Two nights ago in Punta Gorda, Josh Clemen tossed a complete game, striking out 12 Charlotte hitters and sweetening Manatee’s already sweet spring.
Thursday afternoon, amid the swaying palm trees at G.T. Bray, Clemen was in right field with the rest of his teammates, stretching out and limbering up before practice.
Two years ago, Clemen was going from doctor to doctor, listening to prognosis after prognosis, trying to find out why he wasn’t hungry, why he was feeling so feverish and why he was losing so much weight.
After eight months of tests and worry, the diagnosis was Crohn’s disease, an inflammatory disease of the intestines.
It cost Clemen 60 pounds, nearly 90 days of school and his entire sophomore baseball season.
“That was the worst part,” he said. “Everyone else was more worried about my health, but to me, I was more worried about missing baseball and being out here with the guys.”
Make no mistake — Clemen was worried about his health.
Imagine waking up every day feeling as if you have a fever. Imagine stepping on a scale and realizing you lost nearly a third of your body weight. Imagine walking into a doctor’s office only to have someone tell you, “We don’t know WHAT it is.”
“I started getting fevers every night, but I just kept pushing it off. I had a lot of stuff going on — baseball, school and what not,” Clemen said. “Then I started losing weight, so my mom was like, ‘All right, we’ve got to go get this checked out.’”
Finally, after a trip to All Children’s Hospital in St. Petersburg, the riddle was solved. With it came some semblance of relief.
“It is a serious disease, and it’s with me my whole life,” Clemen said. “But absolutely — I was like, ‘OK, I can live with it, I know what it is, and I can go on with my life now.’”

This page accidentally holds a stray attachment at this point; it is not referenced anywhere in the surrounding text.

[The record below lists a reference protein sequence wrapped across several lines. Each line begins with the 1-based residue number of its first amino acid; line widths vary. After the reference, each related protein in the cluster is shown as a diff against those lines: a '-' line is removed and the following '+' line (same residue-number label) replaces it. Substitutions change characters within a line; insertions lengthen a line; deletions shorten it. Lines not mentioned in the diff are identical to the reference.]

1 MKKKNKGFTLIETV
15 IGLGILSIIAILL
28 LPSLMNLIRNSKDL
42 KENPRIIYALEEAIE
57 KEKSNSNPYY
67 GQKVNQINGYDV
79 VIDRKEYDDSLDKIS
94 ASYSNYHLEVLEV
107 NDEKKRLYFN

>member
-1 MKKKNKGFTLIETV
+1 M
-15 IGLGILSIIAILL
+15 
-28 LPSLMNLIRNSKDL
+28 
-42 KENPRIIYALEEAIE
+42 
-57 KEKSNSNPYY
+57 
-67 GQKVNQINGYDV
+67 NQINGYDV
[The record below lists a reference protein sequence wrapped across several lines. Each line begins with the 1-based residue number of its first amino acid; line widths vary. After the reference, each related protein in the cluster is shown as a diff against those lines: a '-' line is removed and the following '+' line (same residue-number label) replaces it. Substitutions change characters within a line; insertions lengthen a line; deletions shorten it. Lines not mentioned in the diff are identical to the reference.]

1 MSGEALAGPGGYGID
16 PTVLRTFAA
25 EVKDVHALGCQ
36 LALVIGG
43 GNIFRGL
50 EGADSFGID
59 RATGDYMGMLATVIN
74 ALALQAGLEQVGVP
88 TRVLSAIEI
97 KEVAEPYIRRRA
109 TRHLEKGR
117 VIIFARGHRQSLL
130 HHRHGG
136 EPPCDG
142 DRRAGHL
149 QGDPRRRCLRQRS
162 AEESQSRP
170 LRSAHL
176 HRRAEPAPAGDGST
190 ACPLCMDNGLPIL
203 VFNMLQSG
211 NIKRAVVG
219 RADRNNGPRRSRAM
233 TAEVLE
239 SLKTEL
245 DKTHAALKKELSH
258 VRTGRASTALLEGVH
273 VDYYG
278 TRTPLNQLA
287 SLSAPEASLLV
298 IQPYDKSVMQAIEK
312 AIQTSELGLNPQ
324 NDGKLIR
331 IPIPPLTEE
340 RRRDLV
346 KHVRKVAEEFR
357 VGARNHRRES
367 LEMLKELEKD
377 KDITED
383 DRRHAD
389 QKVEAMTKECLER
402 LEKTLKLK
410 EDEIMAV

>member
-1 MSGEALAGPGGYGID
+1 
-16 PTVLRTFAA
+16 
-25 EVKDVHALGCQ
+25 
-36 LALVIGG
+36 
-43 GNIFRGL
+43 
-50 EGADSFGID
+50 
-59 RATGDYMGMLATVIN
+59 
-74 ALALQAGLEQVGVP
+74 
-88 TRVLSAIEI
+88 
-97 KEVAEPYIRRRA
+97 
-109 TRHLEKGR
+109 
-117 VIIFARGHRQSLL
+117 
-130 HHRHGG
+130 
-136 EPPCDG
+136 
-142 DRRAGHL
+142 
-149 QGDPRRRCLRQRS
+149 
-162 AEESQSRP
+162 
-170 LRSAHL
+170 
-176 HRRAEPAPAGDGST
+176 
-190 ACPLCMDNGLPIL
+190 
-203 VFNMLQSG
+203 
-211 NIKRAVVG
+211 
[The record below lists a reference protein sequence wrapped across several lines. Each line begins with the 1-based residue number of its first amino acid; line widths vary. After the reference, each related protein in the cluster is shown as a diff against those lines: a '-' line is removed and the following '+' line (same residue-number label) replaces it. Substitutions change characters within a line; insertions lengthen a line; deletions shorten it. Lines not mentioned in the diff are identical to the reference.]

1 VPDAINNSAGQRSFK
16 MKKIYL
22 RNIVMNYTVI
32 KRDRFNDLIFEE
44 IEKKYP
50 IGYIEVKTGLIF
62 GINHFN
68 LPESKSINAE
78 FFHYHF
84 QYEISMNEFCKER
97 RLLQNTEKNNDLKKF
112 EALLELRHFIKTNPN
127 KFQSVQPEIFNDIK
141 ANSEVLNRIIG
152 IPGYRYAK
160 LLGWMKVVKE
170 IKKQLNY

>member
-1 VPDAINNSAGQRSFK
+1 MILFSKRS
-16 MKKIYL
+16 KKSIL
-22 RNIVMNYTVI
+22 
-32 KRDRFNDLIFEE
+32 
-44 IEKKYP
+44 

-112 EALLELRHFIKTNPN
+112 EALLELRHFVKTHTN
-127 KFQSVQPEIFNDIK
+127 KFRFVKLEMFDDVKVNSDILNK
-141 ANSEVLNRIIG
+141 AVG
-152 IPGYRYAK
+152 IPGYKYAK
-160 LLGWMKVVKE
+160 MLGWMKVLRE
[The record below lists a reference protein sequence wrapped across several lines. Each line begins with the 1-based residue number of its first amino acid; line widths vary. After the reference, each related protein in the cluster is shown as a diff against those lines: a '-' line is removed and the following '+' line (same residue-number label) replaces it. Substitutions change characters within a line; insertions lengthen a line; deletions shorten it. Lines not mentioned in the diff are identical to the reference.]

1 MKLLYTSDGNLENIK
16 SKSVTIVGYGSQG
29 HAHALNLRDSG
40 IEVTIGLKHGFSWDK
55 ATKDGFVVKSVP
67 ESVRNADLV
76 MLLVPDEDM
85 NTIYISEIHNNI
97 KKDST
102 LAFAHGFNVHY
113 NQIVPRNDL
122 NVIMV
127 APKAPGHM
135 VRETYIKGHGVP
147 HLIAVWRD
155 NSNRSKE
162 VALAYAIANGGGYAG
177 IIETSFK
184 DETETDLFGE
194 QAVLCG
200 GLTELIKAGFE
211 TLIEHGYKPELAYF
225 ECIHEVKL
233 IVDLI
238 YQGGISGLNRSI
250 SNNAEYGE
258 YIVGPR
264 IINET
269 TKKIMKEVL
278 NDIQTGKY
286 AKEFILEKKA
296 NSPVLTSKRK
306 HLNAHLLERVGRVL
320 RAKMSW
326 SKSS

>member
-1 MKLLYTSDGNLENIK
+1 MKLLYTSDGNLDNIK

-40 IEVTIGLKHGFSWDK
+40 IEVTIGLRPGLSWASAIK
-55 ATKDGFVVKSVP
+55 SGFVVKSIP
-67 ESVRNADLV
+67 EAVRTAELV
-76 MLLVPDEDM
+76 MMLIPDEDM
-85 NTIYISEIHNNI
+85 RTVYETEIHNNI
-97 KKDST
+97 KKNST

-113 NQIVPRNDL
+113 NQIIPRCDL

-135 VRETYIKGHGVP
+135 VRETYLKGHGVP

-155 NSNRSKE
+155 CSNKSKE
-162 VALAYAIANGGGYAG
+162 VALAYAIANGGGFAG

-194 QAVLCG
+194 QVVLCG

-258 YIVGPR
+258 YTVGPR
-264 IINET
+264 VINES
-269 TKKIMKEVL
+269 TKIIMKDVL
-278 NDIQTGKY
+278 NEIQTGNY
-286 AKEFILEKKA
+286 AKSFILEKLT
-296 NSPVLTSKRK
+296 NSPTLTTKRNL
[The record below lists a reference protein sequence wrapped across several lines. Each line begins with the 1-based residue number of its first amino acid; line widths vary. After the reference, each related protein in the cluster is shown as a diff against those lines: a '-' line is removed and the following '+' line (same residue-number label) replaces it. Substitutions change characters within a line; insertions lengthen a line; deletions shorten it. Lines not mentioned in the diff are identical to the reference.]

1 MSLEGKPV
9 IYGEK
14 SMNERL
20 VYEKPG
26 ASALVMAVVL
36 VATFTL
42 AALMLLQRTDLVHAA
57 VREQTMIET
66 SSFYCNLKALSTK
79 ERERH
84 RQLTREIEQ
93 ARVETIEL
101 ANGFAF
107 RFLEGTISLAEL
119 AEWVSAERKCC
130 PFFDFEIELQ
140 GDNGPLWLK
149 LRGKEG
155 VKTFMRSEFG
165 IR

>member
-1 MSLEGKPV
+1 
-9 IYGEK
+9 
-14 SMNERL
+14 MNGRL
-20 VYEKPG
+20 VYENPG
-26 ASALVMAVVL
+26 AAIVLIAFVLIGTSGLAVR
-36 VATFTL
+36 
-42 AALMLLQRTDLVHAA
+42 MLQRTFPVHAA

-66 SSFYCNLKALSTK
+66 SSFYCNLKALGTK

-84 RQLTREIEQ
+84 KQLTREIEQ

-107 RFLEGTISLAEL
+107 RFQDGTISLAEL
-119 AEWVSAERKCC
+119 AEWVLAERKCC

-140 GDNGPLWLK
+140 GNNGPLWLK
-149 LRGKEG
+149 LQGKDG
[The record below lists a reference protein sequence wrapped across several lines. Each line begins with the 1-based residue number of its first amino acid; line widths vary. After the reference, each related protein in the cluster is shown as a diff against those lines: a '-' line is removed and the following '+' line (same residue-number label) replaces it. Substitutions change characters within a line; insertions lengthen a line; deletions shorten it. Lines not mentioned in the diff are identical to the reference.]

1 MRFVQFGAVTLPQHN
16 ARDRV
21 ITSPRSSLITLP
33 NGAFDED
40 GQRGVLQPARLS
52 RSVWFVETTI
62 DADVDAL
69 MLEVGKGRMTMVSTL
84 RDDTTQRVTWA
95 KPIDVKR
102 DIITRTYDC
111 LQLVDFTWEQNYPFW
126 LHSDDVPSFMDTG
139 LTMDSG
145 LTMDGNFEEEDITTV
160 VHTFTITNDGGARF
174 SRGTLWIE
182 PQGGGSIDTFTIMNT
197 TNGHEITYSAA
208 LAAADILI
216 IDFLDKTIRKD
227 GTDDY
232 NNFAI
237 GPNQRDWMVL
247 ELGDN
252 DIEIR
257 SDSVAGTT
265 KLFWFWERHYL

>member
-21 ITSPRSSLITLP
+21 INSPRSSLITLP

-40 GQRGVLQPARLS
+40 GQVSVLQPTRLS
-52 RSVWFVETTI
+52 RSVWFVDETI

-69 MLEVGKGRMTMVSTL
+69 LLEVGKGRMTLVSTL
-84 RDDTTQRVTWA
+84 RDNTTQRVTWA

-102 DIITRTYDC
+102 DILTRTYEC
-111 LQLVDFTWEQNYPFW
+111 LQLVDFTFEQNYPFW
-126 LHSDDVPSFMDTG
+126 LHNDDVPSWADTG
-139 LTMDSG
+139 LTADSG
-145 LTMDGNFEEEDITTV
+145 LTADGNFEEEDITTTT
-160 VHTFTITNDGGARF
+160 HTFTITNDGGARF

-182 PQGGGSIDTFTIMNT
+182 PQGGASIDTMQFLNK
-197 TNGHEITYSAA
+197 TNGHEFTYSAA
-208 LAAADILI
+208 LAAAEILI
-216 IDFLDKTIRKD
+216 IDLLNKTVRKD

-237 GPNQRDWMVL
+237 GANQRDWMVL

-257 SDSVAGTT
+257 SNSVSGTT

He’s doing just that. His appetite came back days after Clemen began taking medication, and coupled with a steady diet of exercise, he began to regain the weight he lost. Every six weeks, Clemen heads back to All Children’s for an intravenous infusion, and while Crohn’s disease affects everyone differently, Clemen keeps an eye on what he eats and doesn’t indulge in too many spicy foods.
This spring, he anchors a Manatee team that takes an 8-1 record into tonight’s Class 5A-District 10 game against visiting Venice, and in January, he signed a letter of intent with State College of Florida.
He’s happy, healthy and has a stable of supportive teammates — who text him after every infusion – behind him.
And he has baseball. It’s something Clemen has always loved and taken seriously. But after what he went through two years ago, it’s something he loves more than ever before.
“It could be taken away like that,” Clemen said. “I don’t take nothing for granted now. I’m happy to be out here now, every day.”